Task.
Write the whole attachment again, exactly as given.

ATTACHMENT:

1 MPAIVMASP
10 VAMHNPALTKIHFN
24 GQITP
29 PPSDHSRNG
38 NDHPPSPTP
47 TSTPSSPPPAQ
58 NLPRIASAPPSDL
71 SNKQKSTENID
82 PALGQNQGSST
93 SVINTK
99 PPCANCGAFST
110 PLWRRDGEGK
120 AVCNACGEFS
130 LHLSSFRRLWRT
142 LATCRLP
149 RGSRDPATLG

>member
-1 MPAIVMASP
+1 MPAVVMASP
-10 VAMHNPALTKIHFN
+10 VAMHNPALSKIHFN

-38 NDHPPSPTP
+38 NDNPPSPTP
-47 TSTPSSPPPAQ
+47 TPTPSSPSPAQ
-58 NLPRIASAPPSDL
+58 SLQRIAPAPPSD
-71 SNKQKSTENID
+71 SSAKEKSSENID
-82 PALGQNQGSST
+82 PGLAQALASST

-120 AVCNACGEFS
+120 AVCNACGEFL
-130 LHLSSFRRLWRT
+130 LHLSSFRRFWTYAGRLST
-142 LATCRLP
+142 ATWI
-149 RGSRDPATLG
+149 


1 MPAIVMASP
10 VAMHNPALTKIHFN
24 GQITP
29 PPSDHSRNG
38 NDHPPSPTP
47 TSTPSSPPPAQ
58 NLPRIASAPPSDL
71 SNKQKSTENID
82 PALGQNQGSST
93 SVINTK
99 PPCANCGAFST
110 PLWRRDGEGK
120 AVCNACGEFS
130 LHLSSFRRLWRT
142 LATCRLP
149 RGSRDPATLG

>member
-1 MPAIVMASP
+1 MPAVVMASP
-10 VAMHNPALTKIHFN
+10 VAMHNPALSKIHFN

-38 NDHPPSPTP
+38 NDNPPSPTP
-47 TSTPSSPPPAQ
+47 TPTPSSPSPAQ
-58 NLPRIASAPPSDL
+58 SLQRIAPAPPSD
-71 SNKQKSTENID
+71 SSAKEKSSENID
-82 PALGQNQGSST
+82 PGLAQALASST

-120 AVCNACGEFS
+120 AVCNACGEFL
-130 LHLSSFRRLWRT
+130 LHLSSFRRFWTYAGRLST
-142 LATCRLP
+142 ATWI
-149 RGSRDPATLG
+149 